Dia dhuit is the most common way to say hello in Irish, whether you are in a Gaeltacht area or not.
And last but not least, another version of dia dhuit is Dia is Muire duit, pronounced: dee-a iss Mwir-ah ditch or dee-a iss Mwir-ah gwitch, literally meaning God and Mary to you, or God and Mary be with you. You will hear this often spoken by a priest in response to dia dhuit.
How do you say good day in Irish?
If you want to know how to say good day in Irish, it is lá maith, pronounced: laaw m-aah. It is the literal translation of good day but is not as commonly used as a greeting in Irish.
Other ways to say hello in Irish
If you want to know how to say have a good day in Irish it is Bíodh lá maith agat, pronounced: bee-agg laaw m-aah aa-gut, with the ‘agg’ of bíodh as quite a guttural sound. It’s literal translation is be good day at you.
Another way to greet someone in Irish is with Bail ó Dhia ort, pronounced: baid-o ee-a urt or bile-o ee-a urt, meaning God Bless you.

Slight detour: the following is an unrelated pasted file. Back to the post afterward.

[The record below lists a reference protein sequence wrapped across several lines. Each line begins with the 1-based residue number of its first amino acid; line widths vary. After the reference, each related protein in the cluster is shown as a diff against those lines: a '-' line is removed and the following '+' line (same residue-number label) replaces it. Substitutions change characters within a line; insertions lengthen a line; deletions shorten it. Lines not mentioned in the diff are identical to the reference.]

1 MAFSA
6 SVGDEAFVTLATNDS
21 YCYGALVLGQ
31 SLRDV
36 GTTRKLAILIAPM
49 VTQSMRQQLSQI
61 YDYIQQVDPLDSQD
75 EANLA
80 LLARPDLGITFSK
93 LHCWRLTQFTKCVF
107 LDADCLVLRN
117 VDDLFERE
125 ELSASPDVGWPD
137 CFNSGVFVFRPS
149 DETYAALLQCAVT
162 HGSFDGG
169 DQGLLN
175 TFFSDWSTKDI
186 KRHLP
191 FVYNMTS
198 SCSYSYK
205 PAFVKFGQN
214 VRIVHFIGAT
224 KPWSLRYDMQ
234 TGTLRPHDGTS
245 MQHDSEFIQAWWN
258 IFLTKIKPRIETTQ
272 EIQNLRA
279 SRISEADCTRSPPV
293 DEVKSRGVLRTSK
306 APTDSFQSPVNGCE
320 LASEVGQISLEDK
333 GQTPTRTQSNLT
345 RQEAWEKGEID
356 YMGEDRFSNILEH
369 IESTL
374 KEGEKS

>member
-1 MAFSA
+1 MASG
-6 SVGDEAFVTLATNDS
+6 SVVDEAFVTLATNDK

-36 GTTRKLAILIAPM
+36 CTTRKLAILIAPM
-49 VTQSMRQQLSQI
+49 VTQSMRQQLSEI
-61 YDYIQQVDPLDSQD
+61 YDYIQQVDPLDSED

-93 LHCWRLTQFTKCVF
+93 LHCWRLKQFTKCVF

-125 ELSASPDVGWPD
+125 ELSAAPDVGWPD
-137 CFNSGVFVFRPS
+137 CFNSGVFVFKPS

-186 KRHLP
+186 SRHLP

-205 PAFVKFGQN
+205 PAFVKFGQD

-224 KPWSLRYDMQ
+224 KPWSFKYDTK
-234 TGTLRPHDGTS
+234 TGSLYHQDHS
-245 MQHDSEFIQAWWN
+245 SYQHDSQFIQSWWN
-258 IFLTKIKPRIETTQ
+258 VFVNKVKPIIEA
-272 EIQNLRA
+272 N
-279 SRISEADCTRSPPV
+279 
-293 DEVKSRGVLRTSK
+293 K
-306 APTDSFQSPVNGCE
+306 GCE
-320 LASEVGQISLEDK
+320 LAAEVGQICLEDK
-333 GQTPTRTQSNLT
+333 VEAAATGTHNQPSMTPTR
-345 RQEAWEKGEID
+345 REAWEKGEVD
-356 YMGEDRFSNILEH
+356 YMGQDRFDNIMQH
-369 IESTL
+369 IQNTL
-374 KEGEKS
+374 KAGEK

And finally, a variation of good morning that is said to be the origin of the saying ‘top o’ the morning to ya’ is Móra na maidine duit, pronounced: mor na ma-din-a ditch or mor-a na maa-djin-a gwitch. Again, you can use Móra na maidine daoibh if you are addressing more than one person.
The literal translation is big morning to you, which is why it is believed to be where ‘top o’ the morning’ comes from.
If you would simply like to ask, How are you? then you can say Conas atá tú? pronounced: cu-nass a-taa too. You may hear Tá me go maith, pronounced: taw may guh m-aah or taw may guh mwah, meaning I am well, or I am good.
How to greet an Irish person in English